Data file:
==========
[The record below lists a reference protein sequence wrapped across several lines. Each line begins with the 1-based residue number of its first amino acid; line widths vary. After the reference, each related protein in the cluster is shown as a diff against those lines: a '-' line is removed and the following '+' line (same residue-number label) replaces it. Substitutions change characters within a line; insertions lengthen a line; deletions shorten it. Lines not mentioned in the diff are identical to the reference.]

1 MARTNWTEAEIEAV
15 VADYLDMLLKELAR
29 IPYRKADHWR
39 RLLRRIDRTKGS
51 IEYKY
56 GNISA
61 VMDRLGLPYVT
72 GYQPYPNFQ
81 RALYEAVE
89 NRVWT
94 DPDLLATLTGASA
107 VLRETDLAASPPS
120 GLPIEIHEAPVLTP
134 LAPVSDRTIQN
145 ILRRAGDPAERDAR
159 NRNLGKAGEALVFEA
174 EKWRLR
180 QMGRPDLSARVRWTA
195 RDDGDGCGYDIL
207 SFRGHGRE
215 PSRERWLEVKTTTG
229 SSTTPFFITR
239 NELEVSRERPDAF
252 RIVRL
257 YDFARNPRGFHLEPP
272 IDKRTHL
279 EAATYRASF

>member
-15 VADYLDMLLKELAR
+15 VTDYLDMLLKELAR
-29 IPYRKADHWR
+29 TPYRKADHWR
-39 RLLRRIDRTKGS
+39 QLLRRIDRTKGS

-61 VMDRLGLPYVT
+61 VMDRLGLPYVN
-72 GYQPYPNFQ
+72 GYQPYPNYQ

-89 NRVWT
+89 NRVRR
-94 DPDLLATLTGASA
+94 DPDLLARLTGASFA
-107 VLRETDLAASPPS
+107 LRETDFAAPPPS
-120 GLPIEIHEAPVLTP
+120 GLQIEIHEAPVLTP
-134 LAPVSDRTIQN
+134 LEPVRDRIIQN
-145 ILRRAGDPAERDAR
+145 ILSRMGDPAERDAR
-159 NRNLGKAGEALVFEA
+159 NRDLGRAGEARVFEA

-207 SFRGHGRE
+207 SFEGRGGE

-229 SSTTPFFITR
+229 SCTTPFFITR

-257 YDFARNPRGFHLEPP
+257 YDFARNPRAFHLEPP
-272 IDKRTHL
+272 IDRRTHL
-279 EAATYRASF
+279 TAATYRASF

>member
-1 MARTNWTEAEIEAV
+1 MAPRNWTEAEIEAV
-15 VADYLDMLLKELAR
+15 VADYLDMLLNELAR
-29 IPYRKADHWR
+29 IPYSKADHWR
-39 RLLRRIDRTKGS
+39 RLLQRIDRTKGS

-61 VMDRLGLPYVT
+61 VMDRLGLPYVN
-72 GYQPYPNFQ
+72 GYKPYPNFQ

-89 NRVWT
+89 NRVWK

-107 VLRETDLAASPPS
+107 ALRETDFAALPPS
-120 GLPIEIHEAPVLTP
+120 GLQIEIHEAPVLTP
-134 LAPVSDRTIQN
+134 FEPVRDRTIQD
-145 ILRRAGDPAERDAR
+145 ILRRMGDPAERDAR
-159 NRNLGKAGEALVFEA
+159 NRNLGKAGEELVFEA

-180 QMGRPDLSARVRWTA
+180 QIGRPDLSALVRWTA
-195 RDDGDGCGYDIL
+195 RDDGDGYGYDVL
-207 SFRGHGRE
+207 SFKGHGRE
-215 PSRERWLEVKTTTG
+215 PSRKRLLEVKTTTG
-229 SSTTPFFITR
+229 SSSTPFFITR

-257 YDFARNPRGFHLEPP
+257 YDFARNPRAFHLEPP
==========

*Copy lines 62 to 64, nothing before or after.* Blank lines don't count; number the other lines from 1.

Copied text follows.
-279 EAATYRASF
+279 TAATYRASF

>member